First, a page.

What trade magazine Property Week described as “an unprecedented volume of planning applications” has been submitted to Croydon Council in the couple of weeks since the authority issued a Section 114 notice to declare itself broke.
Between October 1 and November 24, the council received 908 planning applications, up by almost one-fifth from the 772 in the same period last year.
Given that one of the criticisms contained within the PwC report into the failures associated with the council’s loss-making house-builders, Brick by Brick, was delays over the planning process caused by lack of staff to deal with its applications, the release of this information to the trade press at this time might appear to be a none-too-subtle attempt to win a reprieve for the planning department from many, if not all, of the additional job cuts being made in Fisher’s Folly.
It might even be an attempt to avoid any redundancy threat for the council’s director of planning, Heather Cheesbrough, who is seen by many as deeply implicated in approving and championing the various Brick by Brick schemes, as well as allowing private developers almost free rein to demolish family homes in the south of the borough and replace them with usually ugly and out-of-scale blocks of flats, while exercising little by way of effective planning controls.
Indeed, Cheesbrough herself is quoted extensively in the Property Week report.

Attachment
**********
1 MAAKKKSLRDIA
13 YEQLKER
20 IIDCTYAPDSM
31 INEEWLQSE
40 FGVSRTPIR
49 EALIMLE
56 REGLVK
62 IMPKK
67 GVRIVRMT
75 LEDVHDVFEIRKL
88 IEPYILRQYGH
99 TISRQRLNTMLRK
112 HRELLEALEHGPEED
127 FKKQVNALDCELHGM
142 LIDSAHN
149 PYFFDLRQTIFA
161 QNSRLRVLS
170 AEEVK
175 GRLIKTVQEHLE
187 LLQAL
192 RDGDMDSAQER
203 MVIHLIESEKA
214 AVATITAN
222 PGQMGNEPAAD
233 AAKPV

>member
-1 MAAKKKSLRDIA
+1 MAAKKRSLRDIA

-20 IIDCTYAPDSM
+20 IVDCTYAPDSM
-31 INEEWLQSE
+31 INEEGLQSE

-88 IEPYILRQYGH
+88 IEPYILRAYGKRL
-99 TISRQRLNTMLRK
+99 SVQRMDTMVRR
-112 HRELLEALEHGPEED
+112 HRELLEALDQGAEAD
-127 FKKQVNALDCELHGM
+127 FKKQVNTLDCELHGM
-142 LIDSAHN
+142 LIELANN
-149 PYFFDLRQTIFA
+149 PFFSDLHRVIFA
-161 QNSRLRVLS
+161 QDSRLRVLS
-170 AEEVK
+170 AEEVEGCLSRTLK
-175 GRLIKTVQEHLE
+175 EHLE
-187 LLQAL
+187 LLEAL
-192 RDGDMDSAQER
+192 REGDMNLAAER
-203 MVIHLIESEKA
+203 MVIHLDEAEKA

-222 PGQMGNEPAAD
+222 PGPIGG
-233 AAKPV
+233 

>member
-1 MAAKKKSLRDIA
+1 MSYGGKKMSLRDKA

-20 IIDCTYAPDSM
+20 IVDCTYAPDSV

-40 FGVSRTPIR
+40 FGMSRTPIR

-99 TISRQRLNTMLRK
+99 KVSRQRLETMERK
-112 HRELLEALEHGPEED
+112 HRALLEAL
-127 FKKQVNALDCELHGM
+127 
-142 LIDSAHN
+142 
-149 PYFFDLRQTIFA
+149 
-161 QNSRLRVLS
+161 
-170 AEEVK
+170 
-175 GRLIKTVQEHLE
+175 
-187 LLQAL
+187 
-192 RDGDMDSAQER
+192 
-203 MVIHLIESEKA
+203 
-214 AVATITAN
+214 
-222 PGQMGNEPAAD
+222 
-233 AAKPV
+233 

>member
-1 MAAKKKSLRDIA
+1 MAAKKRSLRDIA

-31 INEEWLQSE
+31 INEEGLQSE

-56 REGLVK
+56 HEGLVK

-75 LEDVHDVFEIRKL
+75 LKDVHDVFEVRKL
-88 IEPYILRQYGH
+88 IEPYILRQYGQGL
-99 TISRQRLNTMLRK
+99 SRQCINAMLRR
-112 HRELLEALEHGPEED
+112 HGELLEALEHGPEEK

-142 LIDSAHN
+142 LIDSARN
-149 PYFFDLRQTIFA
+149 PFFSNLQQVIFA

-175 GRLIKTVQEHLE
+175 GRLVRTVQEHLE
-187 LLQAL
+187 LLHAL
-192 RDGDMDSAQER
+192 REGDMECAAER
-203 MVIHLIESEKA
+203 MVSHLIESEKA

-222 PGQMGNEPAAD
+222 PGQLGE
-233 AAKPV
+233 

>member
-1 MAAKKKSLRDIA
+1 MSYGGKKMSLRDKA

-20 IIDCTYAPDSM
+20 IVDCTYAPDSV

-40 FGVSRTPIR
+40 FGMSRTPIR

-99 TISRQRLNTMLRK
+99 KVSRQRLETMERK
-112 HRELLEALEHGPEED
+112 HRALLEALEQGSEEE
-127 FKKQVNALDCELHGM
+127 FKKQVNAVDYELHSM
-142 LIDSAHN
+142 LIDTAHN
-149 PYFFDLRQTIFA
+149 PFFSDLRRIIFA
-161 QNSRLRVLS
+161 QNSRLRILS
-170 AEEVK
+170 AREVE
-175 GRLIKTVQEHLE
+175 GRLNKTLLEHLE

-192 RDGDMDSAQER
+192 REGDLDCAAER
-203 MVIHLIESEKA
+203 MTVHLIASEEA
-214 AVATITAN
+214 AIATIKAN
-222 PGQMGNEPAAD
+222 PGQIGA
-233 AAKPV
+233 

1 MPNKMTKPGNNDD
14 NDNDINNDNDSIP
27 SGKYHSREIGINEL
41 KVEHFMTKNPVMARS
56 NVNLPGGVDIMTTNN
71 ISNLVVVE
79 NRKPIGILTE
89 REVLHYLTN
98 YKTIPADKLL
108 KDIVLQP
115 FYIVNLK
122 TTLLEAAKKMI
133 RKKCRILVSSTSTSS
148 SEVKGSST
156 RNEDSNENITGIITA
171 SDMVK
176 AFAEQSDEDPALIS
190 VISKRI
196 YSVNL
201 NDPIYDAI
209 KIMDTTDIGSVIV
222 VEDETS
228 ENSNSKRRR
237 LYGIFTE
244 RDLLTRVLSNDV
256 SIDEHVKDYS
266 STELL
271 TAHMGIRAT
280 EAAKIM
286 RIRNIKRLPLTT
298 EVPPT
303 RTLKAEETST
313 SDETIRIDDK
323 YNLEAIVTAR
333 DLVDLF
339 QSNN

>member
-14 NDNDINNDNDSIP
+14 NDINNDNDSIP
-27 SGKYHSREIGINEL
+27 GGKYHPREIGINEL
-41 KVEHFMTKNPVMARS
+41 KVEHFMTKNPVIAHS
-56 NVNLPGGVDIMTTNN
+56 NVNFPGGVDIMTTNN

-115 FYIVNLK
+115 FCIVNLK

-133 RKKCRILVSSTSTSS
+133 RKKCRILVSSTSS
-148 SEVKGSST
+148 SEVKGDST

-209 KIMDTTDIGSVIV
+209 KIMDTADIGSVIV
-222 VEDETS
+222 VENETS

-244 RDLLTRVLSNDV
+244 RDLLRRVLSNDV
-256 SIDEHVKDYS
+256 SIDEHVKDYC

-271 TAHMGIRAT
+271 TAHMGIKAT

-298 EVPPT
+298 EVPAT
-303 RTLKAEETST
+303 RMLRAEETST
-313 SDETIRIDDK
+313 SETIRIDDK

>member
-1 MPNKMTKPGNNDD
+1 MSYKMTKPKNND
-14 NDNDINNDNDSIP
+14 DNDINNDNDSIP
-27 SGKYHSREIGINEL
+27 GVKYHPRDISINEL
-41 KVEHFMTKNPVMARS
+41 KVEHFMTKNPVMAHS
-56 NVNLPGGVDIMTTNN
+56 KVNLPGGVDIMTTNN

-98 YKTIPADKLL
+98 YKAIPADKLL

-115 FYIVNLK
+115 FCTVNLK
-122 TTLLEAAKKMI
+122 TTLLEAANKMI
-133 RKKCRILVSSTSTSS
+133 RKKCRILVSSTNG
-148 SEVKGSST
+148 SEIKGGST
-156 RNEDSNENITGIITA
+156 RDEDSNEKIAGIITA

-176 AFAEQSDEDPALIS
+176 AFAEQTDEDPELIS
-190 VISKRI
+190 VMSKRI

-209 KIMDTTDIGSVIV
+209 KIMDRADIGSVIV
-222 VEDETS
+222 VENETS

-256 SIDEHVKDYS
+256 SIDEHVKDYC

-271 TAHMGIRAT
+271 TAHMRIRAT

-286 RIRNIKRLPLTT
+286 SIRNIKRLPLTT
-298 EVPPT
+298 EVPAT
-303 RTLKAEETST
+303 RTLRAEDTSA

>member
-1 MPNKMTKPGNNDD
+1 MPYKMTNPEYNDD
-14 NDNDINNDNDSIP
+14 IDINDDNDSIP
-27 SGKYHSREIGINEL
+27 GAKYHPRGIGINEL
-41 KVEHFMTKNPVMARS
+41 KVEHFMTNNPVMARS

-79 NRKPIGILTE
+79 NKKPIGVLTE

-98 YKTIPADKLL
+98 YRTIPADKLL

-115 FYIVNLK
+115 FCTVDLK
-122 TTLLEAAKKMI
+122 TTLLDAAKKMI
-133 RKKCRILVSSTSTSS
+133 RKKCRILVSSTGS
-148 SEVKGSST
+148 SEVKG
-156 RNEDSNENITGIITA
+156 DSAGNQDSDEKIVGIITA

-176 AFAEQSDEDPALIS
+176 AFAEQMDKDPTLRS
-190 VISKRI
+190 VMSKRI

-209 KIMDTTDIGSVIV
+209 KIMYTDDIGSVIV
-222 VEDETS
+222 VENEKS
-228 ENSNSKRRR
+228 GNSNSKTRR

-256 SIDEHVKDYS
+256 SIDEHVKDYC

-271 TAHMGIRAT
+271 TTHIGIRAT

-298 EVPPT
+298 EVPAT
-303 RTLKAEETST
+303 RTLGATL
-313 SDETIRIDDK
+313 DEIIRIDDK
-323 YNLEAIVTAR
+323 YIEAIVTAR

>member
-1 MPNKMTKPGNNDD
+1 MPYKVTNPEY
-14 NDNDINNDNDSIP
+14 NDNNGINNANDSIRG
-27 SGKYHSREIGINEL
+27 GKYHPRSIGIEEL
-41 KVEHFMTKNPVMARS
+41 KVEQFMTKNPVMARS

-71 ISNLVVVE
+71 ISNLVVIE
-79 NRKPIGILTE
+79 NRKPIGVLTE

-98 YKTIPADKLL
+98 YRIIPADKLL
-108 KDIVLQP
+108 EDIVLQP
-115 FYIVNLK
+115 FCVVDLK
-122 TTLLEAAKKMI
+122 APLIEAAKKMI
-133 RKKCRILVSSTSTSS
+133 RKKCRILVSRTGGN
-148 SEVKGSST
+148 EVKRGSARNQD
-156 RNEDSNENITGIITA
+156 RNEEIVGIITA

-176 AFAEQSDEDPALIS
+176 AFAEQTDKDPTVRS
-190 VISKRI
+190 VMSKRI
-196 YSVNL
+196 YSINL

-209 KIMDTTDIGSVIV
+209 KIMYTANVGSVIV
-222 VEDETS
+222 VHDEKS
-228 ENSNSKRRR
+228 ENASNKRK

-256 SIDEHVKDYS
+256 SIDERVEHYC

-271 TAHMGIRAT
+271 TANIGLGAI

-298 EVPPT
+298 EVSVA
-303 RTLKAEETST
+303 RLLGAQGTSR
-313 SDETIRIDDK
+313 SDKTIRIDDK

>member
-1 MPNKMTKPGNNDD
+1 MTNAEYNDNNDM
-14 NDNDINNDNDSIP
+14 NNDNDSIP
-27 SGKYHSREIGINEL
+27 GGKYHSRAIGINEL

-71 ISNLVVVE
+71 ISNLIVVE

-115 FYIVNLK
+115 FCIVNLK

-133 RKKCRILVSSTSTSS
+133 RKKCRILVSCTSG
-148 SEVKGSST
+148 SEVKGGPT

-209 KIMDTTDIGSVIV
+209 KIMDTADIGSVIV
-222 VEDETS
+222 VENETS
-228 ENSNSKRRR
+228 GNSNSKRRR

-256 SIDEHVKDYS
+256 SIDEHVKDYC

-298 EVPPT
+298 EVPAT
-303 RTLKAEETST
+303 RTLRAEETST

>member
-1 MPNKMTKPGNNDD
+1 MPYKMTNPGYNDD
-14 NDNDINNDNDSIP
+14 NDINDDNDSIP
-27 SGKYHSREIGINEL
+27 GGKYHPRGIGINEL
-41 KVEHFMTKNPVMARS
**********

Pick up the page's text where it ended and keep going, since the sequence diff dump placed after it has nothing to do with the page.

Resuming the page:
“Resources are hugely stretched because we are trying very hard to sort out the financial situation,” Cheesbrough said. “We still have vast quantities of applications coming in and are still trying to provide a quality service to developers and residents.
“That isn’t easy with the financial challenge we’ve got. But we will try our very best to work with applicants and developers to achieve the very best. We will continue to be as professional as possible.
“We fully recognise that we need to all work together within Croydon, council leaders and politicians, to try and put us back on a more sustainable footing,” she said.
Property Week reported that “Cheesbrough declined to comment” on whether the council planned to borrow money from the Public Works Loans Board – the body offering historically low interest rates, which the council used to bankroll Brick by Brick, and also used in a “Revolving Investment Fund” to buy the Croydon Park Hotel and Colonnades leisure centre, as well as other commercial properties, with less-than-stellar results.
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